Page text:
The simplest solution to load balancing is to hand off user devices from a more heavily loaded AP to a less loaded AP. However, this can be an issue where APs have different capabilities. For example, handing off a device capable of high data rates to an AP with a lower data rate capability will result in slowing down that user device. This will also impact the overall throughput of the AP since more time will be needed to handle all the data of the device. Another solution is to increase the power level of a neighboring AP, such that a user device will find a better signal with that AP and hand off to it. However, increasing a power level of an AP will result in more network interference, which is undesirable. Along the same lines, lowering the power of a serving AP may drop service to a user device, which is also undesirable. These disruptions can no longer be planned for during an initial capacity planning and layout of APs in the network due to the infiltration of communication-intensive devices such as smartphones and tablets.

Accordingly, there is a need for new technique to relieve an AP from a sudden temporary burst of user devices requiring service on that AP.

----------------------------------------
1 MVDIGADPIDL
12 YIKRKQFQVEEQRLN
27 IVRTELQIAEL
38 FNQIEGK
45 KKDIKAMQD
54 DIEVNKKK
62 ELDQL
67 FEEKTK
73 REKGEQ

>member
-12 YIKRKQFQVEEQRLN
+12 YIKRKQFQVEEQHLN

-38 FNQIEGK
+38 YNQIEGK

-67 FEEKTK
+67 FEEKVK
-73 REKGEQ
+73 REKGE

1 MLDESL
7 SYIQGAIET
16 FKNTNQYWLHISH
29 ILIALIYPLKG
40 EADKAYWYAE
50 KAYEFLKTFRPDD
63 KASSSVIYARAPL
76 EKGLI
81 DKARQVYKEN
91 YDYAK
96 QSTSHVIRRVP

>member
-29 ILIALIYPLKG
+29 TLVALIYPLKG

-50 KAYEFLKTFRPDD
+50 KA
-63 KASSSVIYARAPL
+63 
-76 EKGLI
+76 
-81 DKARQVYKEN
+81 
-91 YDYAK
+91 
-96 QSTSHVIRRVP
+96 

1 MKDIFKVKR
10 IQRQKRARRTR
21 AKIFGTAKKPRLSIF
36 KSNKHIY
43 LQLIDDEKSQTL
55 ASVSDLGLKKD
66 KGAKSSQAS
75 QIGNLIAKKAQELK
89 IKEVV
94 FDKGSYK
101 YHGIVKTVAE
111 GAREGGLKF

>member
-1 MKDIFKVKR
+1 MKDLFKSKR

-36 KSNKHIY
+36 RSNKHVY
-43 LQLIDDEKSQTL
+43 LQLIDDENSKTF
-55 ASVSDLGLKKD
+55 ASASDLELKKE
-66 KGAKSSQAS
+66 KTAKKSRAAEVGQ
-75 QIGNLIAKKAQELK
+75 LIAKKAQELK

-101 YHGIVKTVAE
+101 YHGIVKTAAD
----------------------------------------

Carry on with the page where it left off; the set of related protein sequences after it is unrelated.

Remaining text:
BRIEF DESCRIPTION OF THE FIGURES

The accompanying figures, where like reference numerals refer to identical or functionally similar elements throughout the separate views, together with the detailed description below, are incorporated in and form part of the specification, and serve to further illustrate embodiments of concepts that include the claimed invention, and explain various principles and advantages of those embodiments.

FIG. 1 is a simplified block diagram of a communication network, in accordance with one embodiment of the present invention.

FIG. 2 is a simplified block diagram of an adaptive standby access point, in accordance with another embodiment of the present invention.